I recently switched to hosting all of my own websites. While it is liberating to have much more control over my web host, it begs for more maintenance time and better tools to help you monitor your server.

While browsing my GitHub account I came across Mark Sanborn’s site monitoring script and thought: “Hey this is a good idea, let’s see what I can make of it”. I have been meaning to post more Python here so I updated his code a bit and thought I’d share it with you. I hope you have ideas for improvements.

It looks like Mark has made this a full project on GitHub and added timing the requests and command-line options! This is a perfect example of how OSS projects are started. Check out his introductory post

Checking site availability with Python

I didn’t feel that this script was big enough to go full OO with it, but if you want to add to it, fork the gist on GitHub and provide a link in the comments. You know what’d really be cool is if someone used timeit to get the response time and set thresholds for when the site is too slow.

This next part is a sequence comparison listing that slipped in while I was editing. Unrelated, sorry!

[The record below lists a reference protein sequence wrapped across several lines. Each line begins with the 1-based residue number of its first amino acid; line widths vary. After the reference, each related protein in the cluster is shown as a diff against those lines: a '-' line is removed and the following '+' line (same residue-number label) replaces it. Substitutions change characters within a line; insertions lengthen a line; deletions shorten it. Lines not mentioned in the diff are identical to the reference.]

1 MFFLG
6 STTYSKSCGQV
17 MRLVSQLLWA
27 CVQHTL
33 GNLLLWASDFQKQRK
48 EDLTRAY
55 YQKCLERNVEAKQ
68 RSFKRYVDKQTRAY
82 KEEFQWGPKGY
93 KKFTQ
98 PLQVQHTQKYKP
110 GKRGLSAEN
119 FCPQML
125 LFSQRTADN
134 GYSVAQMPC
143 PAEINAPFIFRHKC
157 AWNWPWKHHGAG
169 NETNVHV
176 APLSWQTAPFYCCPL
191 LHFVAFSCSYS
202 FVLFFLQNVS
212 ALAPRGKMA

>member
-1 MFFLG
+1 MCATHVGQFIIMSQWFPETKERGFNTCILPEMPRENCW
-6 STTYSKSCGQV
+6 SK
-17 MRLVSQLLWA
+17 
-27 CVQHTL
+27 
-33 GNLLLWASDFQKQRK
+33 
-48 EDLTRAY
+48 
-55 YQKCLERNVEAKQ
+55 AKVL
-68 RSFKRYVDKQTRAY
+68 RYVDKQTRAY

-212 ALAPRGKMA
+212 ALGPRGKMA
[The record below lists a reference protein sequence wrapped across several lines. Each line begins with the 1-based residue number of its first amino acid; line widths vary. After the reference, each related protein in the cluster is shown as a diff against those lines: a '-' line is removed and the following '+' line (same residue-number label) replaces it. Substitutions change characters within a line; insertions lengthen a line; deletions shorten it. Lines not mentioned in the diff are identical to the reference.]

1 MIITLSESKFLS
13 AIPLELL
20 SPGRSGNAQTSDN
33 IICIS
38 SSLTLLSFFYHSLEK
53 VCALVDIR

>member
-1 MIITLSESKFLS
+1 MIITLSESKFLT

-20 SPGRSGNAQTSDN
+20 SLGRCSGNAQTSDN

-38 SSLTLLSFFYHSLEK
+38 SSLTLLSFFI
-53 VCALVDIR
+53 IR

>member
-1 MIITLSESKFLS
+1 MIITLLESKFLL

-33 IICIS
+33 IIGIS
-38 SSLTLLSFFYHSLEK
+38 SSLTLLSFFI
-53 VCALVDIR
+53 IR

Basically, this script just checks if the internet is available, then checks each site. If the previous result is available and is different, it sends an email with the headers received so you might get a good idea what’s going on. Even cooler, you can use the email specific to your cell phone carrier to get text messages when your sites’ availability changes.

NOTE: You must have some sort of mailer daemon installed. See How to setup Gmail with sSMTP. You can try it out by editing the appropriate parts of the script and then doing:

chmod +x checksites.py
./checksites.py eriwen.com yoursite.com

Scheduling it up with cron

I’ve already showed you the ins and outs of basic cron scheduling. We can have this run every 5 minutes by typing crontab -e and then adding:

*/5 * * * * ./path/to/checksites.py yourwebsite.com othersite.org

What do you think? Tell me how you’d make it more “pythonic” or otherwise improve it in the comments.

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